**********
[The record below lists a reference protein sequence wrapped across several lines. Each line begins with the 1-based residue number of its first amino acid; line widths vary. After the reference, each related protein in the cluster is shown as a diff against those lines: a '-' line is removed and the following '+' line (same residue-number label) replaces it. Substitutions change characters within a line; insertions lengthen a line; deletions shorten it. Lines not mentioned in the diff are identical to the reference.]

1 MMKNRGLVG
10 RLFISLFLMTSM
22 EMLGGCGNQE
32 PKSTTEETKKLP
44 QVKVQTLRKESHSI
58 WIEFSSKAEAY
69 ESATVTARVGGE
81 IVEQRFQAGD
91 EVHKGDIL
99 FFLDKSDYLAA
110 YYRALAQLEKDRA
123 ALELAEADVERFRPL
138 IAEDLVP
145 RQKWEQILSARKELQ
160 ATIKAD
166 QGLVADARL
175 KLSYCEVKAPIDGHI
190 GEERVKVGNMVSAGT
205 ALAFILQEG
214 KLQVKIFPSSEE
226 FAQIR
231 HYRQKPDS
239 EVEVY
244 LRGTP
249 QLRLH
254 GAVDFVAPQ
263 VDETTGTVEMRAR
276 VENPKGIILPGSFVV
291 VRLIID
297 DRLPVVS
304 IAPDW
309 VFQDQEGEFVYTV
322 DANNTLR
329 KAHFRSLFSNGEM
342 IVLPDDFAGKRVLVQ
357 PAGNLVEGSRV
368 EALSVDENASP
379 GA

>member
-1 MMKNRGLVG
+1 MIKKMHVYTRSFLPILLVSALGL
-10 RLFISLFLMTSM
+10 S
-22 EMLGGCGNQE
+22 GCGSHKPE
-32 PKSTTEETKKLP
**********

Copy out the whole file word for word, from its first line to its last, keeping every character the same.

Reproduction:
[The record below lists a reference protein sequence wrapped across several lines. Each line begins with the 1-based residue number of its first amino acid; line widths vary. After the reference, each related protein in the cluster is shown as a diff against those lines: a '-' line is removed and the following '+' line (same residue-number label) replaces it. Substitutions change characters within a line; insertions lengthen a line; deletions shorten it. Lines not mentioned in the diff are identical to the reference.]

1 MMKNRGLVG
10 RLFISLFLMTSM
22 EMLGGCGNQE
32 PKSTTEETKKLP
44 QVKVQTLRKESHSI
58 WIEFSSKAEAY
69 ESATVTARVGGE
81 IVEQRFQAGD
91 EVHKGDIL
99 FFLDKSDYLAA
110 YYRALAQLEKDRA
123 ALELAEADVERFRPL
138 IAEDLVP
145 RQKWEQILSARKELQ
160 ATIKAD
166 QGLVADARL
175 KLSYCEVKAPIDGHI
190 GEERVKVGNMVSAGT
205 ALAFILQEG
214 KLQVKIFPSSEE
226 FAQIR
231 HYRQKPDS
239 EVEVY
244 LRGTP
249 QLRLH
254 GAVDFVAPQ
263 VDETTGTVEMRAR
276 VENPKGIILPGSFVV
291 VRLIID
297 DRLPVVS
304 IAPDW
309 VFQDQEGEFVYTV
322 DANNTLR
329 KAHFRSLFSNGEM
342 IVLPDDFAGKRVLVQ
357 PAGNLVEGSRV
368 EALSVDENASP
379 GA

>member
-1 MMKNRGLVG
+1 MIKKMHVYTRSFLPILLVSALGL
-10 RLFISLFLMTSM
+10 S
-22 EMLGGCGNQE
+22 GCGSHKPE
-32 PKSTTEETKKLP